and Turks and Caicos Islands. Note that for purposes of the diversity program only, Northern Ireland is
      treated separately; Northern Ireland does qualify and is listed among the qualifying areas. Macau S.A.R. does qualify and is listed above.
    • In Asia these countries are not eligible for this year’s diversity program: Bangladesh, China (mainland-born), India, Pakistan, South Korea, Philippines, and Vietnam. Hong Kong S.A.R. (Asia region), Macau S.A.R. (Europe region), and Taiwan (Asia region) do qualify and are listed here
    • In Africa, natives of Nigeria are not eligible for this year
  3. There are a couple of exceptions to the above if you were born in a non-eligible country this year. This includes;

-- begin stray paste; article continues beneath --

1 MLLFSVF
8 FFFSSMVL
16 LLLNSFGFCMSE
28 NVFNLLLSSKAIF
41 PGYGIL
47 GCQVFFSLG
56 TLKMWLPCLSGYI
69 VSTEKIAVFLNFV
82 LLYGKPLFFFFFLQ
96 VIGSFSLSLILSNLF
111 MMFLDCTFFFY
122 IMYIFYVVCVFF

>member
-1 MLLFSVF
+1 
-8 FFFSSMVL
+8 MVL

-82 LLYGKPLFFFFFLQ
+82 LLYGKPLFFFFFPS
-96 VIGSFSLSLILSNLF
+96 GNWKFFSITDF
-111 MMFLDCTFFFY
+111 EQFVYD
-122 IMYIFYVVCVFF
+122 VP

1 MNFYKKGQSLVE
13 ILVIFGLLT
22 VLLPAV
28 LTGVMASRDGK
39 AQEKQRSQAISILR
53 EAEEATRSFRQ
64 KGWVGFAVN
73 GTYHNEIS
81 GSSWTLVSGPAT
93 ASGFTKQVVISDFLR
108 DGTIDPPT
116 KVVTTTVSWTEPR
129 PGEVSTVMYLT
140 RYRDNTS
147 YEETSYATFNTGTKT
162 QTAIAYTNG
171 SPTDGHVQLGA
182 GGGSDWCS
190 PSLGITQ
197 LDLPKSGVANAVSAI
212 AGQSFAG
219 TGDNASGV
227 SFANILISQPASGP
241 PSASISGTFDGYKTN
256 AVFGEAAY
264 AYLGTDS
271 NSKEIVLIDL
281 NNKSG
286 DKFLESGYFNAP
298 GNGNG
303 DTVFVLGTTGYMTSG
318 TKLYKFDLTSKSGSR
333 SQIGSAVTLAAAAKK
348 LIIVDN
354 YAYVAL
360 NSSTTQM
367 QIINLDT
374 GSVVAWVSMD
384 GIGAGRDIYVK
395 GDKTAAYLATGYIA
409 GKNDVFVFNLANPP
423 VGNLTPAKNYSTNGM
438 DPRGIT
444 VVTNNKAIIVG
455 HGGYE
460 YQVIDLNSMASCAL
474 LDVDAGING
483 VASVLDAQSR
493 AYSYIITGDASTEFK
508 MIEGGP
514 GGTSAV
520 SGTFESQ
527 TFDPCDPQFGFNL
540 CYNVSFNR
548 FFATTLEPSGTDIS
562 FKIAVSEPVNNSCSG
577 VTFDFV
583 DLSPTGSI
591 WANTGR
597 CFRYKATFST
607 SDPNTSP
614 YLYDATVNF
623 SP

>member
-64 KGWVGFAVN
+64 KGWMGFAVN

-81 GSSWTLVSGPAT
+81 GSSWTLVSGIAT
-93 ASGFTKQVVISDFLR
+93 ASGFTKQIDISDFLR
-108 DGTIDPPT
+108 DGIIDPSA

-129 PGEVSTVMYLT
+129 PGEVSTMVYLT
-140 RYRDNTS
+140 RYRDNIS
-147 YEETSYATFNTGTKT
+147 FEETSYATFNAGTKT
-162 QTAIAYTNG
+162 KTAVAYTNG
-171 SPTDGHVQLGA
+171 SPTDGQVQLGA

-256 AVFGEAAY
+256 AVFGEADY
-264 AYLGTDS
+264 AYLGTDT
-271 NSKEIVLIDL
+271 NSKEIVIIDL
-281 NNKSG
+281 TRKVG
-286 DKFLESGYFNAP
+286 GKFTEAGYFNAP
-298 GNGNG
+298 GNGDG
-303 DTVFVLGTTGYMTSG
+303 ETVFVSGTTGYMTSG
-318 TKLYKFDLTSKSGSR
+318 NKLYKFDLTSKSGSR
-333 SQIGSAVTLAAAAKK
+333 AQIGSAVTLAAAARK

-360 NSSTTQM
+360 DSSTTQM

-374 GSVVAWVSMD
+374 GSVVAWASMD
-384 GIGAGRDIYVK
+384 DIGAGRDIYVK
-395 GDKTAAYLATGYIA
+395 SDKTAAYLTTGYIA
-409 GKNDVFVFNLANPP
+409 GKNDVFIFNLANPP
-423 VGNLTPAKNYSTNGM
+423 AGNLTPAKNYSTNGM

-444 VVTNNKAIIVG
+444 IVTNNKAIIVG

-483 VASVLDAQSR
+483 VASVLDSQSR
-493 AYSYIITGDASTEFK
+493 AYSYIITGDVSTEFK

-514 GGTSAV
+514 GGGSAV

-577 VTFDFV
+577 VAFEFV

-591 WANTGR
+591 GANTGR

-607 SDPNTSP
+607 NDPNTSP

• Was your spouse born in a country whose natives are eligible? If yes, you can claim your spouse’s country of birth provided that both you and your spouse are named on the selected entry, are issued diversity visas, and enter the United States simultaneously
    • Were you born in a country whose natives are ineligible, but in which neither of your parent was born or legally resident at the time of your birth? If yes, you may claim nativity in one of our parents’ countries of birth if it is a country whose natives are eligible for the DV-2015 program
  4. The primary entrant must have completed a high school level education (i.e. 12 years of schooling) OR have two years of work experience in the past 5 years where at least 2 years of experience or training was required to perform the job
    • If you are qualifying under the work requirement go to O*Net Online, you need to have a job that classified as Job Zone 4 or 5 with a rating of 7.0 or higher.1. Under “Find Occupations” select “Job Family” from the pull down;